2) Pound for pound the 2 stroke is a better deal. The gas mileage, I haven't seen much difference either. Probably due to all the extra parts being thrown around in a 4 stroke. The 2 stroke is much simpler to figure out when a problem arises. It’s just that mixing of oil/gas that I don't like. They are starting to build injected 2 strokes that are environmentally as good as a 4 but the cost hasn't really justified me buying one yet.

If you’re going to under developed countries a 2 stroke would be better for finding parts.

My $P1............................................_/)
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Old 18-01-2007, 22:12   #6
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We are being offered these nice 18hp 2 stroke outboard's in OZ at the moment for the same price of a 15hp.

I believe this is a Nissan in the US .

M18/TwoStroke/Products/Tohatsu Outboard Motors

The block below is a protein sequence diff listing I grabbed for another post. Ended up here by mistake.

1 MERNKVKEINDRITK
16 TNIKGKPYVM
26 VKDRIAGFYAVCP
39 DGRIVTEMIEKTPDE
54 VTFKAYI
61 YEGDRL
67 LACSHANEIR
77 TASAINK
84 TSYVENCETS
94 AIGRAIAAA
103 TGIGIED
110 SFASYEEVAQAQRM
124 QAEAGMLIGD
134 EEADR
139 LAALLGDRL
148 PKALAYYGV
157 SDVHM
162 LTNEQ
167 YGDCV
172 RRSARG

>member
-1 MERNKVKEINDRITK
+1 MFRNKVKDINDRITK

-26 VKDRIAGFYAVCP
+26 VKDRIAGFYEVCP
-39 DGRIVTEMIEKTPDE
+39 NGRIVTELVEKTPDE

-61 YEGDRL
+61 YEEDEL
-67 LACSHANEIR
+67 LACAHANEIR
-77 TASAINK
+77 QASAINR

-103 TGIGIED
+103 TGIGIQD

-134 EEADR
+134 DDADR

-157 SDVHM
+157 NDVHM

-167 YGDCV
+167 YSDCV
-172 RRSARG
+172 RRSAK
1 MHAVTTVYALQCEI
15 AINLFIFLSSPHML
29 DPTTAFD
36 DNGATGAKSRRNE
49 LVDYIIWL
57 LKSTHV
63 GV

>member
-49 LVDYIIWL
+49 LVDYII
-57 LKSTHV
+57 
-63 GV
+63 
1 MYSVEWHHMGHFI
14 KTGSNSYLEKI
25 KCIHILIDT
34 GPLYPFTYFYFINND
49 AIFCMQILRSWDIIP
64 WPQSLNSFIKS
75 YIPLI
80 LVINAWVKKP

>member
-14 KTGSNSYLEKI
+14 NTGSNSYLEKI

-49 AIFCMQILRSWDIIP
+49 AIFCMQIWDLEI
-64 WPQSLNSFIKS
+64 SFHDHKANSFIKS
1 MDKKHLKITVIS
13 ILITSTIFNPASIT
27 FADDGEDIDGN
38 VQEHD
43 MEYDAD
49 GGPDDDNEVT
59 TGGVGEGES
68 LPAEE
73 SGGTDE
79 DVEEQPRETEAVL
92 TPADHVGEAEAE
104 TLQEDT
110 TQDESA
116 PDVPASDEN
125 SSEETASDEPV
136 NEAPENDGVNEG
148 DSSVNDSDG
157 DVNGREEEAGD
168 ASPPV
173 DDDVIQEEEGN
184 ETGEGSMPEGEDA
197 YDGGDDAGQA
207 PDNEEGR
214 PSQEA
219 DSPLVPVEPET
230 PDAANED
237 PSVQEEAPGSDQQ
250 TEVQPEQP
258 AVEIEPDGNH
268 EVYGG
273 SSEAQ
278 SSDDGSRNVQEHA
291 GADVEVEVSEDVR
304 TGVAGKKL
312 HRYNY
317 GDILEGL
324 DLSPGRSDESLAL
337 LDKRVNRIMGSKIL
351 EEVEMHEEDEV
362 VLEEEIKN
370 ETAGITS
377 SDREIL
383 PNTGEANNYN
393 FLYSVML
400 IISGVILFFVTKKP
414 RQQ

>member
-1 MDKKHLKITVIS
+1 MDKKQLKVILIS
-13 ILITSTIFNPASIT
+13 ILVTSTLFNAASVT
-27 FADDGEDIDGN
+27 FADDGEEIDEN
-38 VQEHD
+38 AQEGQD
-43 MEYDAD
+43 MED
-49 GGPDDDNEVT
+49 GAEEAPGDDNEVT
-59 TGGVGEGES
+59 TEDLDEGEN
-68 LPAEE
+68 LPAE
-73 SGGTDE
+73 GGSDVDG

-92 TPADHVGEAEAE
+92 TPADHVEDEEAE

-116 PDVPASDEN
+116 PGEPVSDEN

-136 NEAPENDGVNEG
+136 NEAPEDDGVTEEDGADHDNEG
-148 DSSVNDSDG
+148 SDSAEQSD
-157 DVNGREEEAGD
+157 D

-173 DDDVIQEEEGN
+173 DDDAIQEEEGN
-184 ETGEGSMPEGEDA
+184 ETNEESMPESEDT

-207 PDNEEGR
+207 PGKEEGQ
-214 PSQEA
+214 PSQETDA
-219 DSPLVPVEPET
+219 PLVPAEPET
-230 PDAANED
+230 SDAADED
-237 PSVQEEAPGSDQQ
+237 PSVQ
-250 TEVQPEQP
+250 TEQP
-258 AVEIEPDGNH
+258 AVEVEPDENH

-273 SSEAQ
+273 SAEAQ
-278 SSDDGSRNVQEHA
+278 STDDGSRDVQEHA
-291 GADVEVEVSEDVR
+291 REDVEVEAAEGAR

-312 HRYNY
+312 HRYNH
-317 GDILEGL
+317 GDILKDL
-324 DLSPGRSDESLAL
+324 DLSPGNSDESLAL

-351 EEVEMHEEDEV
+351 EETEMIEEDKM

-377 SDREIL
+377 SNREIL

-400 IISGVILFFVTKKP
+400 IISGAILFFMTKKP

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Old 18-01-2007, 22:14   #7
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What the manufacturers don't want you to know is that although the two stroke puts more emissions into the air it is less damaging to the environment than the lower emissions of the four stroke. In many areas we have traveled outside the US it was next to impossible to get a four stroke repaired or get parts without a lot of shipping hassles. A little additional info, the oil for the two stroke is actually bio-degradable but not so for the four stroke. The additional weight and the fact that the four stroke really does not have the same punch as the two stroke makes for a good argument for the two stroke.
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Old 19-01-2007, 01:34   #8